While Tilford wasn’t very close with the family, he said he understood they had deep connections with others in the neighbourhood.

When another family moved from Pakistan, Salman and his family welcomed them to the neighbourhood and helped them get settled. “They would feed each other,” he said.

Tilford said he hopes people grappling with the incident are able to lean on their neighbours, rather than turning inwards.

At the site of the crash, a torrential rain Wednesday afternoon washed away the remaining tread marks on the sidewalk, and messages of love and support that mourners had written in chalk overtop of them.

Piles of flowers, cards and teddy bears, waterlogged by the downpour, continued to grow throughout the day as community members stopped by to pay their respects.

Meanwhile, flags were flying at half-mast on Ontario government buildings Wednesday in honour of the victims, a day after a vigil saw droves of residents gather outside the London Muslim Mosque to grieve those killed and support the lone survivor.

Among those at the vigil was 14-year-old Hateem Amin, who has been a close friend of Yumna’s since they were just nine years old. She described Yumna as the kind of friend everyone wants to have.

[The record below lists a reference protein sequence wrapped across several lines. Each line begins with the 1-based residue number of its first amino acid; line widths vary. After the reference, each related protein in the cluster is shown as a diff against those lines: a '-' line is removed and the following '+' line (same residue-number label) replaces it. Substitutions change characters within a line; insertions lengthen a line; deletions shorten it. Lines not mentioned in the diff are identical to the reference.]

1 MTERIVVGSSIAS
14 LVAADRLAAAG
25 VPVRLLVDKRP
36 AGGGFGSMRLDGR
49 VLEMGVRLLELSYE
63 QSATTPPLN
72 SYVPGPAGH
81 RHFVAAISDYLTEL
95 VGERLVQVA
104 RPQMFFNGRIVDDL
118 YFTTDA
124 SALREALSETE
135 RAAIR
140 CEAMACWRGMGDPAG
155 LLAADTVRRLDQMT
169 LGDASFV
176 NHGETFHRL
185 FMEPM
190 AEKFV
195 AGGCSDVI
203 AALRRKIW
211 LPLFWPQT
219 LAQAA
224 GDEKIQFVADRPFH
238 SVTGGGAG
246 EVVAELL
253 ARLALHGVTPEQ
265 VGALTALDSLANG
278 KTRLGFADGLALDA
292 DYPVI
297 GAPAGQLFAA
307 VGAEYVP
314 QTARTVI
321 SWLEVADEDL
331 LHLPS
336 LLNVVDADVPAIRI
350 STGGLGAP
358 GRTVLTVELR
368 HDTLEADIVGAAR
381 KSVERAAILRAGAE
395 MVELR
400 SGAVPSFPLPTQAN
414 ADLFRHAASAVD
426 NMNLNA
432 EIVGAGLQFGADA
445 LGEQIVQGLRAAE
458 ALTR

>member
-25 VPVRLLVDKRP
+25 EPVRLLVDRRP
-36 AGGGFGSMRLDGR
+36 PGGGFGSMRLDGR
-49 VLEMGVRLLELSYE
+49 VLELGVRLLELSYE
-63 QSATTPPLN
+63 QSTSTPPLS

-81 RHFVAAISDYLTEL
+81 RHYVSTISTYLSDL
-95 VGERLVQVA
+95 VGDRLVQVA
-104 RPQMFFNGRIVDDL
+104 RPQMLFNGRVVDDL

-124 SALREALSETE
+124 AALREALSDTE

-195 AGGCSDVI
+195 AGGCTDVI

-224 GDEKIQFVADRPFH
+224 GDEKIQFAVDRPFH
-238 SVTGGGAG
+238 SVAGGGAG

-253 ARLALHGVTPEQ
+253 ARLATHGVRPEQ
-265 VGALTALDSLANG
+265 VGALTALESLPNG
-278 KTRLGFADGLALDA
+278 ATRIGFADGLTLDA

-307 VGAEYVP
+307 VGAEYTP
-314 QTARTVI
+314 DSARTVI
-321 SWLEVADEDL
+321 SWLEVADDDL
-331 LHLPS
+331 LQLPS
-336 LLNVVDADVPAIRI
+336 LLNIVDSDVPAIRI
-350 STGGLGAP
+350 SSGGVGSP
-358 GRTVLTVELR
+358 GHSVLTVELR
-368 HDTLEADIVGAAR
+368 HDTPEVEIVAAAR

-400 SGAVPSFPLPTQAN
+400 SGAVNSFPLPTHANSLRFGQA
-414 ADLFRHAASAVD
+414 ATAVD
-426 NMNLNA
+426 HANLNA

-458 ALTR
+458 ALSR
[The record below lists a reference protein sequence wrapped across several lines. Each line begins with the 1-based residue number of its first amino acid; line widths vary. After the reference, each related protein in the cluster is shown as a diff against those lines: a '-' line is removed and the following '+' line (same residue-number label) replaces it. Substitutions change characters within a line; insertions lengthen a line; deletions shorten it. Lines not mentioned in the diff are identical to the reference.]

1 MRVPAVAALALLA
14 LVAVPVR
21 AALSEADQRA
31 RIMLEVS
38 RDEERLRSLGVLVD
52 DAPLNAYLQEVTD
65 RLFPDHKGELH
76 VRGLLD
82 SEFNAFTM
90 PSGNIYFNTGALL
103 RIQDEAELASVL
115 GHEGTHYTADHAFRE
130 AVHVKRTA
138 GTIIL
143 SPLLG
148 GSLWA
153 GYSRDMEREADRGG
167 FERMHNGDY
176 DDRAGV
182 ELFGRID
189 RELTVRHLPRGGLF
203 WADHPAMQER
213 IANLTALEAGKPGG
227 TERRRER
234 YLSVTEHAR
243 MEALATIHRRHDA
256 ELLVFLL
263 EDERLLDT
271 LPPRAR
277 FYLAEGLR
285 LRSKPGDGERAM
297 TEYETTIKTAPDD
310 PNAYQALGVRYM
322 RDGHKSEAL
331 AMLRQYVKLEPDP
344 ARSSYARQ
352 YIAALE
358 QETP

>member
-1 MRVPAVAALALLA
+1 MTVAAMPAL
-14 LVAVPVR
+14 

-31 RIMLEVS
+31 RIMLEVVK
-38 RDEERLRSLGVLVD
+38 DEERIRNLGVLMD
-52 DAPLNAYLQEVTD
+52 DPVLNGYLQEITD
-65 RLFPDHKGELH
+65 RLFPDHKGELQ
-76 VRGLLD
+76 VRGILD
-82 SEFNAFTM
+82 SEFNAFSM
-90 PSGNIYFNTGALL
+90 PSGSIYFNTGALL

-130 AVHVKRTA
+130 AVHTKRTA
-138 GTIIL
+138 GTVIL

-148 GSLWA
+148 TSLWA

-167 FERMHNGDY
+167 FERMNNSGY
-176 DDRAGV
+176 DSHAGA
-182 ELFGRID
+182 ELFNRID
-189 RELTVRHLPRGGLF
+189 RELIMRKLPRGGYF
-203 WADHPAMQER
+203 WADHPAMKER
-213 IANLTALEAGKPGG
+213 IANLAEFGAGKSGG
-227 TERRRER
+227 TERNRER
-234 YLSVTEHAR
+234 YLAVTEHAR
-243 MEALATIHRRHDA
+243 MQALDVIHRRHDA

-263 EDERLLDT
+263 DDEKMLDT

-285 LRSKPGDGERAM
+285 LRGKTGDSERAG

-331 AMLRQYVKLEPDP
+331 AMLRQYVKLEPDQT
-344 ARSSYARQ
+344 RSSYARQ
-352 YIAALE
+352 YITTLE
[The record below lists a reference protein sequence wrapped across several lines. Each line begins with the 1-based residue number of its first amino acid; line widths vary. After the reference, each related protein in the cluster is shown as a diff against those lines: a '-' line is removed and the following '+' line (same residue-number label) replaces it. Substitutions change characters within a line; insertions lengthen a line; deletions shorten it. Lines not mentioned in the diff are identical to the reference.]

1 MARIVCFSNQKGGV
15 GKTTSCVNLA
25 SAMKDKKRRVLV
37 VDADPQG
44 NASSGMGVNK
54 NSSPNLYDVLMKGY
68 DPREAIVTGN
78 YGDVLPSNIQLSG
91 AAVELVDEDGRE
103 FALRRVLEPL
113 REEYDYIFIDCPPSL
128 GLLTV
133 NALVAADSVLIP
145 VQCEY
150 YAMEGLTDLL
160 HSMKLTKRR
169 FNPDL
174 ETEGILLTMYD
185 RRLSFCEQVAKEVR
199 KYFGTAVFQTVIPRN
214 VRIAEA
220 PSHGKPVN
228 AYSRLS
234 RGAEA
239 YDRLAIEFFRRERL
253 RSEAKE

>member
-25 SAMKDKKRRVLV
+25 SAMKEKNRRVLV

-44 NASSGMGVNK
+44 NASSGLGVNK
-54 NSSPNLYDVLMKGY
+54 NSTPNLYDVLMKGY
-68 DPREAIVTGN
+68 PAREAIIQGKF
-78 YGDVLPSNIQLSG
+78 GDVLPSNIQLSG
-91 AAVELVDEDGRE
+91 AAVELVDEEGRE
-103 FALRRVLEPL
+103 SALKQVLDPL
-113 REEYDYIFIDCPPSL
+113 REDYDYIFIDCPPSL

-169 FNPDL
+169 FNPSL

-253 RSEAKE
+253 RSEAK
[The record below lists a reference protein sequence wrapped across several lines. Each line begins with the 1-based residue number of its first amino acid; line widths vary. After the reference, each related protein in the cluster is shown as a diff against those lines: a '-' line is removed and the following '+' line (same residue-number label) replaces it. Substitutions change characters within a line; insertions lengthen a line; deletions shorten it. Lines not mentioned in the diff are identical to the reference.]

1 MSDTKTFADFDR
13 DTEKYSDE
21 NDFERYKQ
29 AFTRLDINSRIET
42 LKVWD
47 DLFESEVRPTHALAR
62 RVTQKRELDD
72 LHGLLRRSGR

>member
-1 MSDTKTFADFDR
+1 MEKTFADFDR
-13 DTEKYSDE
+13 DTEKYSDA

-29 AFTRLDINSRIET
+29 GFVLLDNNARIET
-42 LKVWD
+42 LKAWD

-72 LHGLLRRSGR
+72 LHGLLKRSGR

“She would just compliment you and she would notice your insecurities and purposely direct the compliments at that,” Amin said. “She was so thoughtful.”

She said the two had just gotten the first dose of their COVID-19 vaccines, and were looking forward to when they could safely get together again.

“She was telling me she’s so excited for Grade 10, to make more memories,” Amin said. “Her mom bought us matching clothes from our home country, Pakistan. We were going to match, but we never were able to do that. And that’s something that really hurts me to think about.”

Amin said she’s still grappling with what it means that her friend’s life was cut short.

“It was not a normal death. People die when they get old. They live life, and that’s when they pass on, when it’s time for them to go. It was not time for her to go,” Amin said.

Another of Yumna’s friends, Safiyah Lawendy, 14, said she hopes the alleged attack serves as a wake-up call for people who don’t believe Islamophobia is real or present in Canada.

This report by The Canadian Press was first published June 9, 2021.

Nicole Thompson, The Canadian Press

Storytelling is in our DNA. We provide credible, compelling multimedia storytelling and services in English and French to help captivate your digital, broadcast and print audiences. As Canada’s national news agency for 100 years, we give Canadians an unbiased news source, driven by truth, accuracy and timeliness.

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Two charged in Saskatchewan Mountie’s death make first court appearance in Regina

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REGINA — Two people accused of killing a Mountie by hitting him with a truck in rural Saskatchewan made their first appearance in court Monday.

Alphonse Stanley Traverse, 41, and Marlene Velma Louise Pagee, 42, have been charged with manslaughter in the weekend death of Const. Shelby Patton.